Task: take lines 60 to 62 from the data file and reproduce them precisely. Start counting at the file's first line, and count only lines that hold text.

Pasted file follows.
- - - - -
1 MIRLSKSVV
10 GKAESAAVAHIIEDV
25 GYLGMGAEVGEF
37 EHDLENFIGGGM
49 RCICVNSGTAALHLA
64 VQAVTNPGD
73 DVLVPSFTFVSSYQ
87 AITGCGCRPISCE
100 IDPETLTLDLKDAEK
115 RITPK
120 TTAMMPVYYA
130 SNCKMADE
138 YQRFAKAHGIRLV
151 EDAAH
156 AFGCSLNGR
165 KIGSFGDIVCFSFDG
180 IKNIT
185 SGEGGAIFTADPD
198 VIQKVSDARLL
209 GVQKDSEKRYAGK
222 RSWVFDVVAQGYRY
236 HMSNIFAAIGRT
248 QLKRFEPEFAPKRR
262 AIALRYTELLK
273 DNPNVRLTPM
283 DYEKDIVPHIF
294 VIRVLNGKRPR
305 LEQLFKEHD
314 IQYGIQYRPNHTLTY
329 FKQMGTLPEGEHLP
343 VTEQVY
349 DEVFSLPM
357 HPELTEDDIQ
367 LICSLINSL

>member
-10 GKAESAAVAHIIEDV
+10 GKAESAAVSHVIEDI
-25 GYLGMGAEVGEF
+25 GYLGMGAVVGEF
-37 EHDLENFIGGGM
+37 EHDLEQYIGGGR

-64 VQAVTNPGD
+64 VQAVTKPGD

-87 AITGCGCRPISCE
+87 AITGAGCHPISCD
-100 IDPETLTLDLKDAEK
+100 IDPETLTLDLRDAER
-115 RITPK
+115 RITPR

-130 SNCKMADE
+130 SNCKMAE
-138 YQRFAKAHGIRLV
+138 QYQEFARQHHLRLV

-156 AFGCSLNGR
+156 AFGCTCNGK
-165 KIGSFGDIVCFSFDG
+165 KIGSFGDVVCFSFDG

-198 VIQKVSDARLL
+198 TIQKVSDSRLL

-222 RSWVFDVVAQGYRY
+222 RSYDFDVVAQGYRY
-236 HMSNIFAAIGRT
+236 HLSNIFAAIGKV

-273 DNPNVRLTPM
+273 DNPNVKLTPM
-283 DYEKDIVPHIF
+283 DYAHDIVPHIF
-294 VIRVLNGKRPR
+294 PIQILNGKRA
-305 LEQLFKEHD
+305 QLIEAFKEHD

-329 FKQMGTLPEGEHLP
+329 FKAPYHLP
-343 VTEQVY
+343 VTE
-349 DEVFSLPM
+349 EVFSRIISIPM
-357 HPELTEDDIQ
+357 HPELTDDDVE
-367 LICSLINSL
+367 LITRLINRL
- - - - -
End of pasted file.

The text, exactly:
-222 RSWVFDVVAQGYRY
+222 RSYDFDVVAQGYRY
-236 HMSNIFAAIGRT